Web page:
We don't usually, for one moment, consider the piano to be a wind instrument; usually it needs a player to sit and 'hit' it with whatever degree of artistry, and in the appropriate style. Yet sometimes a piano will, in a tenable manner of speaking, be played by means of wind and without a human anywhere near it: how come?
The wind, or a draft, may be blowing through the strings as with an 'aeolian harp'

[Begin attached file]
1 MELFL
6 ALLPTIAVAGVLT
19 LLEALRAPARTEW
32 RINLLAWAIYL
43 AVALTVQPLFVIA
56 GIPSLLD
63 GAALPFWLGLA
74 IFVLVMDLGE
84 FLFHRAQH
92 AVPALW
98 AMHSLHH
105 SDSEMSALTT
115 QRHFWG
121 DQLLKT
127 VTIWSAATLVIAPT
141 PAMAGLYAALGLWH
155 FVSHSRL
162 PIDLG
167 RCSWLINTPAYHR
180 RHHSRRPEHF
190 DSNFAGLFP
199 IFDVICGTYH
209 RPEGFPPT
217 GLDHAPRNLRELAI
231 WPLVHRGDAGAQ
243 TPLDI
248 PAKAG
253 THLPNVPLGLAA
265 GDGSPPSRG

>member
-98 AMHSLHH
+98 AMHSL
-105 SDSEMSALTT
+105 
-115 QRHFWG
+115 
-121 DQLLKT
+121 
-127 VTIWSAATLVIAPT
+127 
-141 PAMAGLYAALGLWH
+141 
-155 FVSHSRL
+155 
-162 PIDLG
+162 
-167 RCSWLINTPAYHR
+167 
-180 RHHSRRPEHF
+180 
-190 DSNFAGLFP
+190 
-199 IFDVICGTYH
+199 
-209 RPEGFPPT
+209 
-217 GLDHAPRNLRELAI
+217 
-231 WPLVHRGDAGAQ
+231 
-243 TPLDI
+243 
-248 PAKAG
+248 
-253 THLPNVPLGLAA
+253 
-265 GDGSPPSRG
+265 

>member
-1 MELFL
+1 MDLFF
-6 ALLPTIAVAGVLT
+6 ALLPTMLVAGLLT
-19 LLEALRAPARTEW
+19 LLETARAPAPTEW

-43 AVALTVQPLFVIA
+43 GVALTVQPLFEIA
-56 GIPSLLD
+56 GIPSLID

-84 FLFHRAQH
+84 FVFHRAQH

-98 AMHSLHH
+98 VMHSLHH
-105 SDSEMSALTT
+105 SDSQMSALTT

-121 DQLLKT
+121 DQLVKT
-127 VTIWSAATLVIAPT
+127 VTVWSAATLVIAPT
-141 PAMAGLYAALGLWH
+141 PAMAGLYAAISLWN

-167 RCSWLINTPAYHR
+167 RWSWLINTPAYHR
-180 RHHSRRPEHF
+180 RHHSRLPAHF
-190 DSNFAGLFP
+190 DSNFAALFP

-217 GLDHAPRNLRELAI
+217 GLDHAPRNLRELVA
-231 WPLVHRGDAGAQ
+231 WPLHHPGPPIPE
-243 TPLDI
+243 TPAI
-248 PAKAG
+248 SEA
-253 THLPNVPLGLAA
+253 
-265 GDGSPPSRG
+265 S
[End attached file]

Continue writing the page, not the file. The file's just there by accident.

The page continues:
The strings of the piano may be excited into vibration by other music nearby, such as a passing band
The player-piano ('reproducing') mechanism is powered pneumatically, with holes in the paper roll 'recognised' by an intake of air pressure, and the hammers then activated by a system of windblown bellows
The piano strings vibrate of their own accord when there is a shockwave in the air